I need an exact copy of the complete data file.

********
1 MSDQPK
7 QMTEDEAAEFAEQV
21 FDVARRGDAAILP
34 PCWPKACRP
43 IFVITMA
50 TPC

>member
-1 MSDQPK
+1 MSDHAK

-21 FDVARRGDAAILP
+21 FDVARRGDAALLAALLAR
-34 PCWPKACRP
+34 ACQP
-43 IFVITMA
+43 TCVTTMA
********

1 MSDQPK
7 QMTEDEAAEFAEQV
21 FDVARRGDAAILP
34 PCWPKACRP
43 IFVITMA
50 TPC

>member
-1 MSDQPK
+1 MSDHAK

-21 FDVARRGDAAILP
+21 FDVARRGDAALLAALLAR
-34 PCWPKACRP
+34 ACQP
-43 IFVITMA
+43 TCVTTMA